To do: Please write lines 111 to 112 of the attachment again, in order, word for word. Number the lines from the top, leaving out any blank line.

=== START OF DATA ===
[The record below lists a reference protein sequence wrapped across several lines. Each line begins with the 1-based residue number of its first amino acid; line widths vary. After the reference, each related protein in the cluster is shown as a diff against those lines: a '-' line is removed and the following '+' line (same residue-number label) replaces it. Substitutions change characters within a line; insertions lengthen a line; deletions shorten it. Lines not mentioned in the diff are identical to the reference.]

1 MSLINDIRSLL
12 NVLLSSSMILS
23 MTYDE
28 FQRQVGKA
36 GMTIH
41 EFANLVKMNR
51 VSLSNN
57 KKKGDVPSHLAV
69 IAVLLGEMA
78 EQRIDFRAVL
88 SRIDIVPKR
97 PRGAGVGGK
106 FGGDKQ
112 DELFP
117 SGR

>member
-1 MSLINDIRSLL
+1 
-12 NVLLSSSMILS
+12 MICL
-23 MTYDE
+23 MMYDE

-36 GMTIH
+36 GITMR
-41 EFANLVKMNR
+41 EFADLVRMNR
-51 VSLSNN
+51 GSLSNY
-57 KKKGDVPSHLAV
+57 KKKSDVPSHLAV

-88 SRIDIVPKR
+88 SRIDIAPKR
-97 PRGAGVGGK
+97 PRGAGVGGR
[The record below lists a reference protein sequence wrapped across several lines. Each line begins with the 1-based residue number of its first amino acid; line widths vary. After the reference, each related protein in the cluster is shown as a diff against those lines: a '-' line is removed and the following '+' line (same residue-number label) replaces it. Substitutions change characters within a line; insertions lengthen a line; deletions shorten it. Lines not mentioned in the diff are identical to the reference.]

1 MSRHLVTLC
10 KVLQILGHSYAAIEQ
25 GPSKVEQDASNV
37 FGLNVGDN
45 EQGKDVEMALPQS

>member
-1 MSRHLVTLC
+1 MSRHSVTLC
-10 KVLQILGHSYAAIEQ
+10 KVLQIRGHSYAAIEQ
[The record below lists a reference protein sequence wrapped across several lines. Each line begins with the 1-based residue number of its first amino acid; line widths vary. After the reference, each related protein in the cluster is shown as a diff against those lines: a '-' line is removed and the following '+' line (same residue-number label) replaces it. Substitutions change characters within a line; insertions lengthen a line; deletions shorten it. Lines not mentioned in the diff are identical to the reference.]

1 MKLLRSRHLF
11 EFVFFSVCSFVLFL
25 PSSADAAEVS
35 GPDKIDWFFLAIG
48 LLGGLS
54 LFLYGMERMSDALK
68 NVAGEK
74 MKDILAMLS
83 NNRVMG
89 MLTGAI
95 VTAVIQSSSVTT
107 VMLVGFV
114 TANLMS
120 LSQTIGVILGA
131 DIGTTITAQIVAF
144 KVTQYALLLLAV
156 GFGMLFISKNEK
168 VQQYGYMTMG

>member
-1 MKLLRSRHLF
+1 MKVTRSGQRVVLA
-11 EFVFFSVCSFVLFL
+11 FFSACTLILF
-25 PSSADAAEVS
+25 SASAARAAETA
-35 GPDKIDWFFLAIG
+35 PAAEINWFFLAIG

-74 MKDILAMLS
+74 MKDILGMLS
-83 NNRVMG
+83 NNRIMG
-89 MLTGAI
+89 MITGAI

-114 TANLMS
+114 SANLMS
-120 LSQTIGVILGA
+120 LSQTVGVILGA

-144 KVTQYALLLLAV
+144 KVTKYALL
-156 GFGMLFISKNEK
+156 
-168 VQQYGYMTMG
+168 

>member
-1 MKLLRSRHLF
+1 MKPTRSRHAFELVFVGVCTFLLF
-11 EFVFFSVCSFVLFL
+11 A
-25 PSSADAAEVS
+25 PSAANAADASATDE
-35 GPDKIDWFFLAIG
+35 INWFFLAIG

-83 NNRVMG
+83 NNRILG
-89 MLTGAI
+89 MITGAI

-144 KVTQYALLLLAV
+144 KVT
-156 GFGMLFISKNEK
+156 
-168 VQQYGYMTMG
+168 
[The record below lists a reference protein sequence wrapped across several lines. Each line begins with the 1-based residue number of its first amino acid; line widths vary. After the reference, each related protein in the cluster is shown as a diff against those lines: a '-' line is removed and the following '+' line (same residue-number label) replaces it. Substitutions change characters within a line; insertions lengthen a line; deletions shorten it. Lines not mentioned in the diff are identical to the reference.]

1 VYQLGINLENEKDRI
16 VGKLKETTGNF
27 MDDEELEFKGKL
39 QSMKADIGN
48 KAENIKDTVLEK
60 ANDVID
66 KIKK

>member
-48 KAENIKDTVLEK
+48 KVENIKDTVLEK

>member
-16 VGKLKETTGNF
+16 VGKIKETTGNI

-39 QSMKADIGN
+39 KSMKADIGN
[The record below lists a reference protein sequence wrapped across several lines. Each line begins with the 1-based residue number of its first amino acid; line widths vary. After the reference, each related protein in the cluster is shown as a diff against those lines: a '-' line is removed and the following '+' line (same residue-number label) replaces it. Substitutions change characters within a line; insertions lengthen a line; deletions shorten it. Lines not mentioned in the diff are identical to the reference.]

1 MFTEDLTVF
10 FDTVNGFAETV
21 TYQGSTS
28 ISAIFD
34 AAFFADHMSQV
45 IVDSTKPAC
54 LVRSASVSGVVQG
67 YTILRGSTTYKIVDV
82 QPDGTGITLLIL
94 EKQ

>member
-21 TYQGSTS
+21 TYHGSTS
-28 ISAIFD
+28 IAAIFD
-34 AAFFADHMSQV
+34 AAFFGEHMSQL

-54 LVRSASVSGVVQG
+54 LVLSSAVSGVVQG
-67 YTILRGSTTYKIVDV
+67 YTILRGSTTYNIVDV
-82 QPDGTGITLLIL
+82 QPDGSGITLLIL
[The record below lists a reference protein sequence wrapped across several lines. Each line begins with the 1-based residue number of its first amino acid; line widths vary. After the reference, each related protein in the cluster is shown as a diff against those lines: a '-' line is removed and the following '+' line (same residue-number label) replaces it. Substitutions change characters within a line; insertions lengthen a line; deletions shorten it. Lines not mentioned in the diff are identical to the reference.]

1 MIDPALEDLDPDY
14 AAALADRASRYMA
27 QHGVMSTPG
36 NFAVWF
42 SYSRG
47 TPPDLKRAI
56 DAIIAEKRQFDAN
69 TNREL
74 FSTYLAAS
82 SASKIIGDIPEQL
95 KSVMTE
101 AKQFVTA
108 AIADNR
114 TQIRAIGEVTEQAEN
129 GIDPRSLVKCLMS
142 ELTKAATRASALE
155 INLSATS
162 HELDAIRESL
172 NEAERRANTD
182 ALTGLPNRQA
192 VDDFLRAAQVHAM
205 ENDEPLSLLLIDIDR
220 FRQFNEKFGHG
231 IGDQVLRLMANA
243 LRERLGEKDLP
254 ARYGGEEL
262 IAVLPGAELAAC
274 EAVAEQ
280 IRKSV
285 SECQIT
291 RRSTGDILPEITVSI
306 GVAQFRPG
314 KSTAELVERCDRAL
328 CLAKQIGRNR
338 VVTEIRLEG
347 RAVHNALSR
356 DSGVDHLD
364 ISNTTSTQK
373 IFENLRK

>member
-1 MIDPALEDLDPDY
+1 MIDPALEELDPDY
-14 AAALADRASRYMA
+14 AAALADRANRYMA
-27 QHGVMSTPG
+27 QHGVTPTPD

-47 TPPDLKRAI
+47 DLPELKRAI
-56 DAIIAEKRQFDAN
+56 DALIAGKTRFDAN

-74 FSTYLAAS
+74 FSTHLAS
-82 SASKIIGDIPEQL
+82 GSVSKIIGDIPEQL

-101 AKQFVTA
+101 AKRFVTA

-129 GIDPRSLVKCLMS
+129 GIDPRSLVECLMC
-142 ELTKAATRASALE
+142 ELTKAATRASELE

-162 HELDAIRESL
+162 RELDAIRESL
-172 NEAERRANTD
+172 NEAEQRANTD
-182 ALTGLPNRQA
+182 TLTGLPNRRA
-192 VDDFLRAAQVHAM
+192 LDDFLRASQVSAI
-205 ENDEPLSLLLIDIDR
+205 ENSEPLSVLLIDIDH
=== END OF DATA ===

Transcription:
1 VYQLGINLENEKDRI
16 VGKLKETTGNF